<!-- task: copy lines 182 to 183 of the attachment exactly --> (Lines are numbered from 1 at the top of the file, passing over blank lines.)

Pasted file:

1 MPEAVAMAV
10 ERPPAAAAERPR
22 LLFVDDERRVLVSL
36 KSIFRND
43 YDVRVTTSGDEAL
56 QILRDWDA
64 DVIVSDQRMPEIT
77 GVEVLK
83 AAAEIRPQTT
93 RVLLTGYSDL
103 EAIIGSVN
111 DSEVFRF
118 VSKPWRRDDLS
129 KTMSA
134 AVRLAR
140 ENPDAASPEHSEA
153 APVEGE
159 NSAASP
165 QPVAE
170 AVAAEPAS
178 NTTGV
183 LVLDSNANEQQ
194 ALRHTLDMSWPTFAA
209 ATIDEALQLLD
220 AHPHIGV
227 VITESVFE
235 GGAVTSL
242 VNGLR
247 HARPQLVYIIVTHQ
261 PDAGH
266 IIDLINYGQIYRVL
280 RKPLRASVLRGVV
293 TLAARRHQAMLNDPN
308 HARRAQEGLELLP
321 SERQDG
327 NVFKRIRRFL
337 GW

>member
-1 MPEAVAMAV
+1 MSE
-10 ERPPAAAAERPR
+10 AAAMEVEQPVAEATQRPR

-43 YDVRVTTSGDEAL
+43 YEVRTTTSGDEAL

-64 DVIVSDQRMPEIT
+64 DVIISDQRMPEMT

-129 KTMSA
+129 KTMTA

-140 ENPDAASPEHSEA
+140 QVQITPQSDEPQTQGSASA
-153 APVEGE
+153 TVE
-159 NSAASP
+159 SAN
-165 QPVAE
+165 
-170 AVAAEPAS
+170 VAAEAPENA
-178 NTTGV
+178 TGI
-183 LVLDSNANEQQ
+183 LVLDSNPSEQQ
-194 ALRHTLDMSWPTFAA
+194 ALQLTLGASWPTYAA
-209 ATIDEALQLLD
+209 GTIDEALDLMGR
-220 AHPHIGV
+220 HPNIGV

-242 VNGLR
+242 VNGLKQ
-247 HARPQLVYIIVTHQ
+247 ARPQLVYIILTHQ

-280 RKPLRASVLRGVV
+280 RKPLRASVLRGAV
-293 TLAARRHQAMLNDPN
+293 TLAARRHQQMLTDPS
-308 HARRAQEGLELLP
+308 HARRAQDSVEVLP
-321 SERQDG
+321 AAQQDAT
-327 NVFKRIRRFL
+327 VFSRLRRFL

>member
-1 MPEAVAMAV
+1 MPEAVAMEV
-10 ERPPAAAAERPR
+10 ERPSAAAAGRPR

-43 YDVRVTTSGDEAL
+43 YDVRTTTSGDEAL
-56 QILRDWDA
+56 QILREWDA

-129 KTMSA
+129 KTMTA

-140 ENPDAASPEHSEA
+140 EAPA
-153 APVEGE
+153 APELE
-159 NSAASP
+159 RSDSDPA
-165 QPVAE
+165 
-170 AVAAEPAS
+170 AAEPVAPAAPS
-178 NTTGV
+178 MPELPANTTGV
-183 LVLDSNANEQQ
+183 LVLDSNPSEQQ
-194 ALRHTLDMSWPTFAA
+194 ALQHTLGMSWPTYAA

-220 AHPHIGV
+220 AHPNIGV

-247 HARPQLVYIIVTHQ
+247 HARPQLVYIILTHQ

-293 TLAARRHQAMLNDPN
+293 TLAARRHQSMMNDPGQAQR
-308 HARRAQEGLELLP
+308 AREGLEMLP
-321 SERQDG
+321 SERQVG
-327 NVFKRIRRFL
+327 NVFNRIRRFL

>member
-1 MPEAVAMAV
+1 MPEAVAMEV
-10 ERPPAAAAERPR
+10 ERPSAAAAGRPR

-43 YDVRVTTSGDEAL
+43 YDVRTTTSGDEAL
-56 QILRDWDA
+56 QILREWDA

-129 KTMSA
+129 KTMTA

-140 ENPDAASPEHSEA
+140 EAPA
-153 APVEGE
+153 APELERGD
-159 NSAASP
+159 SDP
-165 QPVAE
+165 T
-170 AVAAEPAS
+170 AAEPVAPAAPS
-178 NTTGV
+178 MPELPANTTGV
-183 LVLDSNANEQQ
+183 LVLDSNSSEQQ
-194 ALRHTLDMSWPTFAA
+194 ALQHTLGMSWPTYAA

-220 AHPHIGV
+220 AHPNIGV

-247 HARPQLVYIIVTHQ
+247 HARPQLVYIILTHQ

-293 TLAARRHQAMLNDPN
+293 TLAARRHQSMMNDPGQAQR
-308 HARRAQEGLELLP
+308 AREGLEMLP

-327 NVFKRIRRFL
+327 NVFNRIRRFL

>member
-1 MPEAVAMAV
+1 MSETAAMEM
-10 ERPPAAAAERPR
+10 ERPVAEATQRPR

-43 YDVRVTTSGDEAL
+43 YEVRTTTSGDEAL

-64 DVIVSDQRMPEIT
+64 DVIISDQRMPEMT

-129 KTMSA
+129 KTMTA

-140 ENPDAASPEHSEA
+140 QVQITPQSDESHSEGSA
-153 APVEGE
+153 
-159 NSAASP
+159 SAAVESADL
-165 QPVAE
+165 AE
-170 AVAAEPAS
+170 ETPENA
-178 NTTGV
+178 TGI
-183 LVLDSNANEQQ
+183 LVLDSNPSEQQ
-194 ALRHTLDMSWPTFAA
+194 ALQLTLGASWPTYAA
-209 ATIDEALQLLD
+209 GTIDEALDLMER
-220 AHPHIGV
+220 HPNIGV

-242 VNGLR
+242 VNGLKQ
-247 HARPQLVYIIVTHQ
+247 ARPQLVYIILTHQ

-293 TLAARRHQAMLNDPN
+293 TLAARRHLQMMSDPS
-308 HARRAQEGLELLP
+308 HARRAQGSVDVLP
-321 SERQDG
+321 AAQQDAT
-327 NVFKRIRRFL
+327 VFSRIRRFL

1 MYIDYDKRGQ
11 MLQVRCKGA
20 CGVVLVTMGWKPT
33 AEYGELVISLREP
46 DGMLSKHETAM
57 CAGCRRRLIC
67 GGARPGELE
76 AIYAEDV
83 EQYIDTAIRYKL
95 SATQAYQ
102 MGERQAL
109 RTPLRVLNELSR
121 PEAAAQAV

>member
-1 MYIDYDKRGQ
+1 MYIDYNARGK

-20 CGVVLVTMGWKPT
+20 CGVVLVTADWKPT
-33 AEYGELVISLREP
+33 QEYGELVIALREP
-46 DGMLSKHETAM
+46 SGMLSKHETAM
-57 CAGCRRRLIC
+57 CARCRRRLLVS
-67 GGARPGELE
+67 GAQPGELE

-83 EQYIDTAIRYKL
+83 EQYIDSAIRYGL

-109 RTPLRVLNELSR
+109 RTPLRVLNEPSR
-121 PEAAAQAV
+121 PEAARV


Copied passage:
-183 LVLDSNANEQQ
+183 LVLDSNPSEQQ